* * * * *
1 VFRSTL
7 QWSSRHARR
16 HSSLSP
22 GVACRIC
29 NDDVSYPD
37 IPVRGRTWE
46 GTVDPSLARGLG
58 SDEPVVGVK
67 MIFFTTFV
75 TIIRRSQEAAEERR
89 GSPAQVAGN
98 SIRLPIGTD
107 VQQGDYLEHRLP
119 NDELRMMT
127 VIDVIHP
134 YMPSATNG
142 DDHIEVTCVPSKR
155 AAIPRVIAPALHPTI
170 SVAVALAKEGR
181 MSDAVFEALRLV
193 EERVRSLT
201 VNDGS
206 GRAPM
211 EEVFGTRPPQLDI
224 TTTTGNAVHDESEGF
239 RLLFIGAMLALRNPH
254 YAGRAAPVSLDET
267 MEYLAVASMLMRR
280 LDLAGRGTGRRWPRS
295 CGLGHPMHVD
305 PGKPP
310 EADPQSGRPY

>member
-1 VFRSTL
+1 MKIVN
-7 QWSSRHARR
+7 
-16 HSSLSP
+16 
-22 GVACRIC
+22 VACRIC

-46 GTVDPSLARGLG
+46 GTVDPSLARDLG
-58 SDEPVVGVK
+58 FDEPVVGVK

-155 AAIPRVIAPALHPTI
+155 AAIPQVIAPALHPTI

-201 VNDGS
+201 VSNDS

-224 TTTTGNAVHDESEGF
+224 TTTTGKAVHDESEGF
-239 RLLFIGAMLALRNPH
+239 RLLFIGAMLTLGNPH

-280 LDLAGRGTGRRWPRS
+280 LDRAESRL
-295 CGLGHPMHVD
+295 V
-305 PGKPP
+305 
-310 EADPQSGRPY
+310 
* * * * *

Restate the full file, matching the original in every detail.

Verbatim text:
1 VFRSTL
7 QWSSRHARR
16 HSSLSP
22 GVACRIC
29 NDDVSYPD
37 IPVRGRTWE
46 GTVDPSLARGLG
58 SDEPVVGVK
67 MIFFTTFV
75 TIIRRSQEAAEERR
89 GSPAQVAGN
98 SIRLPIGTD
107 VQQGDYLEHRLP
119 NDELRMMT
127 VIDVIHP
134 YMPSATNG
142 DDHIEVTCVPSKR
155 AAIPRVIAPALHPTI
170 SVAVALAKEGR
181 MSDAVFEALRLV
193 EERVRSLT
201 VNDGS
206 GRAPM
211 EEVFGTRPPQLDI
224 TTTTGNAVHDESEGF
239 RLLFIGAMLALRNPH
254 YAGRAAPVSLDET
267 MEYLAVASMLMRR
280 LDLAGRGTGRRWPRS
295 CGLGHPMHVD
305 PGKPP
310 EADPQSGRPY

>member
-1 VFRSTL
+1 MKIVN
-7 QWSSRHARR
+7 
-16 HSSLSP
+16 
-22 GVACRIC
+22 VACRIC

-46 GTVDPSLARGLG
+46 GTVDPSLARDLG
-58 SDEPVVGVK
+58 FDEPVVGVK

-155 AAIPRVIAPALHPTI
+155 AAIPQVIAPALHPTI

-201 VNDGS
+201 VSNDS

-224 TTTTGNAVHDESEGF
+224 TTTTGKAVHDESEGF
-239 RLLFIGAMLALRNPH
+239 RLLFIGAMLTLGNPH

-280 LDLAGRGTGRRWPRS
+280 LDRAESRL
-295 CGLGHPMHVD
+295 V
-305 PGKPP
+305 
-310 EADPQSGRPY
+310 